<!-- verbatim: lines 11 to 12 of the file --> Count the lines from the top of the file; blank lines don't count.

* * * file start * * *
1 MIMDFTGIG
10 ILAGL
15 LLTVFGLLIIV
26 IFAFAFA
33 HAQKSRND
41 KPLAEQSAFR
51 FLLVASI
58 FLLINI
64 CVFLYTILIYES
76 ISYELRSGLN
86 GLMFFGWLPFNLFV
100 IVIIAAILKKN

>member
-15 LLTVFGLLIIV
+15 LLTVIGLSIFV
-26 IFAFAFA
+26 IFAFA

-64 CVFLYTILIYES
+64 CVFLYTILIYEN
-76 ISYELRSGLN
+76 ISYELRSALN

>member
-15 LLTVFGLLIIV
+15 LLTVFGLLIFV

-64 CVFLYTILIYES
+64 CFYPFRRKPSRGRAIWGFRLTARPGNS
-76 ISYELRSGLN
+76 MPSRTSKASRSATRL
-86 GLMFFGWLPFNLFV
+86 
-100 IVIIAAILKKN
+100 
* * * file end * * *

86 GLMFFGWLPFNLFV
100 IVIIAAILKKN